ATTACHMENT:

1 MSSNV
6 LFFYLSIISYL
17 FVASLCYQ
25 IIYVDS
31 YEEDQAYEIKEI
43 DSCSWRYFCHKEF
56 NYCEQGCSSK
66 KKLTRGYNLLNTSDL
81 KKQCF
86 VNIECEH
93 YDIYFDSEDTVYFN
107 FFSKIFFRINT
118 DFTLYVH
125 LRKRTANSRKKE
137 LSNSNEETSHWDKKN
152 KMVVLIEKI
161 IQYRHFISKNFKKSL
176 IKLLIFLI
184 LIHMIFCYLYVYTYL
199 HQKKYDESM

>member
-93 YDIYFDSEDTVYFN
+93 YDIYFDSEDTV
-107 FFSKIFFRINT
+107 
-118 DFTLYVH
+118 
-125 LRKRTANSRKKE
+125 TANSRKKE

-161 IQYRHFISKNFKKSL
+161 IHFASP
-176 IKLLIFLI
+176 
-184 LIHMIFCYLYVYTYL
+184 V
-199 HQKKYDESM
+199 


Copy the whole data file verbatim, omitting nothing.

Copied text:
1 MSSNV
6 LFFYLSIISYL
17 FVASLCYQ
25 IIYVDS
31 YEEDQAYEIKEI
43 DSCSWRYFCHKEF
56 NYCEQGCSSK
66 KKLTRGYNLLNTSDL
81 KKQCF
86 VNIECEH
93 YDIYFDSEDTVYFN
107 FFSKIFFRINT
118 DFTLYVH
125 LRKRTANSRKKE
137 LSNSNEETSHWDKKN
152 KMVVLIEKI
161 IQYRHFISKNFKKSL
176 IKLLIFLI
184 LIHMIFCYLYVYTYL
199 HQKKYDESM

>member
-93 YDIYFDSEDTVYFN
+93 YDIYFDSEDTV
-107 FFSKIFFRINT
+107 
-118 DFTLYVH
+118 
-125 LRKRTANSRKKE
+125 TANSRKKE

-161 IQYRHFISKNFKKSL
+161 IHFASP
-176 IKLLIFLI
+176 
-184 LIHMIFCYLYVYTYL
+184 V
-199 HQKKYDESM
+199 